Copyright Sociological Research Online, 1997



coMentor is a WWW-based multi-user virtual environment to facilitate collaborative learning amongst social theory and philosophy students.

Our first coMentor prototype is now open to the world! There's a link to it from our web site:

You don't need to download any special software to use the system.

What Is Comentor?

coMentor provides a shared learning environment on the WWW, in which students can discuss and send messages whilst working together on projects, essays or presentations. Other tools being developed allow students to share whiteboards, hold brainstorming sessions, contribute to discussion lists, organise their work using concept-maps, annotation and argument structuring facilities, and engage in role-playing.

Why Use Comentor?

coMentor has been developed at the suggestion of students themselves in response to their needs. It allows students - particularly part-time students - to do many things that they can't do in existing teaching environments:-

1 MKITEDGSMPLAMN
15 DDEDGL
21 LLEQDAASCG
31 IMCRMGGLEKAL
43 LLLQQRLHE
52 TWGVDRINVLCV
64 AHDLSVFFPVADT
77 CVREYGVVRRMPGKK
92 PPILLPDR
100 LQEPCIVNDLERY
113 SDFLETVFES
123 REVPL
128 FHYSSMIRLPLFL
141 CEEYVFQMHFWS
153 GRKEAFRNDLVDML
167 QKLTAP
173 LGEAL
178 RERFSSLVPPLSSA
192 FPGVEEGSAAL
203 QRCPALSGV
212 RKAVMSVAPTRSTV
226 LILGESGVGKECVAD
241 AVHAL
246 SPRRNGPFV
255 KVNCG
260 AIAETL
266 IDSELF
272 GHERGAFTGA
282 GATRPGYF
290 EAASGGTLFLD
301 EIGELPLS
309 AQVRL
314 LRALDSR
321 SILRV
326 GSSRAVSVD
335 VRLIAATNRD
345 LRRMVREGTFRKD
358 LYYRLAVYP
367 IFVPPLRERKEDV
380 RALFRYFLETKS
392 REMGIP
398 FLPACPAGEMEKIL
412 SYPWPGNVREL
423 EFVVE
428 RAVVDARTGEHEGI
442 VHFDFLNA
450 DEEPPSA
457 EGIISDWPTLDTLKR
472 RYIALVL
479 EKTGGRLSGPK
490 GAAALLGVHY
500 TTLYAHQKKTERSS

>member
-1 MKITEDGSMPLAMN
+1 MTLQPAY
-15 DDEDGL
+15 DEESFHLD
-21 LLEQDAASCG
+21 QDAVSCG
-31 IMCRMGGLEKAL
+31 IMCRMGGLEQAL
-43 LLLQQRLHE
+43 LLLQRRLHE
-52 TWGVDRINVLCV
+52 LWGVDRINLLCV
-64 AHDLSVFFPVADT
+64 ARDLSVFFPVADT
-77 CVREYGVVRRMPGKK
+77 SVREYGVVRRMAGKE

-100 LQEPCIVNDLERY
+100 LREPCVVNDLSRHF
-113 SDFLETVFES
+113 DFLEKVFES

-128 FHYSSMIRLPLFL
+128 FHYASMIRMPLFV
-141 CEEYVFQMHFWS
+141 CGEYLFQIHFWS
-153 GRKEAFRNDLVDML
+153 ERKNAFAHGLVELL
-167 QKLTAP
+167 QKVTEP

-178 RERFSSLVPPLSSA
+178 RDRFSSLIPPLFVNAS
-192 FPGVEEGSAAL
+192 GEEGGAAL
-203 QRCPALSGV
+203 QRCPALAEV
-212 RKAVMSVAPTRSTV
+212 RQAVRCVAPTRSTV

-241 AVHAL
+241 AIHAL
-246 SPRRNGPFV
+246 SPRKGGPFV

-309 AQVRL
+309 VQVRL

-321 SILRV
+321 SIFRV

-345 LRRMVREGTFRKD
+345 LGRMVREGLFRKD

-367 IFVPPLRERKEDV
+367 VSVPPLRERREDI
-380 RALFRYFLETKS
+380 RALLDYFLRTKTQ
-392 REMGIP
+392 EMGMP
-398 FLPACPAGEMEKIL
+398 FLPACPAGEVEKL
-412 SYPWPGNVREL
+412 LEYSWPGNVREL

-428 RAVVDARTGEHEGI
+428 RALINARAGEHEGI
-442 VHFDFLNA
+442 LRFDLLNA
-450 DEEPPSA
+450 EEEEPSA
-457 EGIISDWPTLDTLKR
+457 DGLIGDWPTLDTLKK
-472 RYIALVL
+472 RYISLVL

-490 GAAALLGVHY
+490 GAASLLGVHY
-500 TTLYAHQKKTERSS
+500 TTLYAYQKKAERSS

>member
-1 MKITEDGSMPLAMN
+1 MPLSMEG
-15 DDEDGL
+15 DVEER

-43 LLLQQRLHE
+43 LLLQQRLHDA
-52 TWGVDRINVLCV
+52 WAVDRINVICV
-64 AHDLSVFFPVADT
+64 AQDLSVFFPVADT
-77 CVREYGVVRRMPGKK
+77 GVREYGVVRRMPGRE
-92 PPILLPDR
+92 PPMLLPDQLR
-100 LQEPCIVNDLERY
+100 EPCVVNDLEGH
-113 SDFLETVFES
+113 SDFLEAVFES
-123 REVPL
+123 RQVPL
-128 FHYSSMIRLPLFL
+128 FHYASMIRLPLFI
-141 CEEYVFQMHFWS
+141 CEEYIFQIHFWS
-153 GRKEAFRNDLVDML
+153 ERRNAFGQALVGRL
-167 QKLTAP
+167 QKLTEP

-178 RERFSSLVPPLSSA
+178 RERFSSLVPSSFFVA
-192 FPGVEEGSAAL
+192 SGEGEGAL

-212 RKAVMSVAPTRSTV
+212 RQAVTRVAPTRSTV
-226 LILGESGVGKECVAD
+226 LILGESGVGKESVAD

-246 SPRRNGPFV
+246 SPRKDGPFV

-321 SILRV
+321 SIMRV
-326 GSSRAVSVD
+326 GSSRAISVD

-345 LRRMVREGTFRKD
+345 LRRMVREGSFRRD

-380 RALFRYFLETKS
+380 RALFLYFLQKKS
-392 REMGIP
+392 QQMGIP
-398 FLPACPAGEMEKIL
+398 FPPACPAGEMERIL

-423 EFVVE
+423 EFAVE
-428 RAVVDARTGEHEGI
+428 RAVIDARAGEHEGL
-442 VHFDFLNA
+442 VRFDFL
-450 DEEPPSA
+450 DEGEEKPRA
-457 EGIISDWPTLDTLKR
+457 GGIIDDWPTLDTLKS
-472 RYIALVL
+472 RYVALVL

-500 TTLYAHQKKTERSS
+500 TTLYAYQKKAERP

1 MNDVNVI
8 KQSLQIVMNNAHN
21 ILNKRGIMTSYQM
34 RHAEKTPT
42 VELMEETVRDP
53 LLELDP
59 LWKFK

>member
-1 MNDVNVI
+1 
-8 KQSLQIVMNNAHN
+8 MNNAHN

What Next?

We will be testing coMentor on selected courses in 1997-98, and will be keeping the sociological community informed of developments.

Any feedback you could give about the interface, usability and potential usefulness to students would be very much appreciated. We'd be particularly grateful for comments from students.

We're also trying to put together some useful introductory resources for 1st and 2nd year undergraduates, many of whom find philosophy a particularly daunting subject. If you have any concise introductory material that you wouldn't mind sharing with other institutions, please let me know. We have facilities to scan and convert documents into HTML. We are also producing a series of brief "Fact-Sheets" on particular philosophers/social theorists and theoretical positions (e.g. relativist, idealist, postmodernist) for students to use in role-playing exercises. These will give not only a summary of the position the student will be assuming, but also information on how the assumed character would argue, with examples of real or hypothetical arguments they have engaged in. Any contributions from people in their area of expertise (especially accounts of disputes between different philosophical schools) would be very gratefully received. It would be nice if the resources we make available could reflect the diversity of social theorising and philosophising in institutions around the UK.

Catherine Skinner
Research Fellow, coMentor
Huddersfield University

Copyright Sociological Research Online, 1997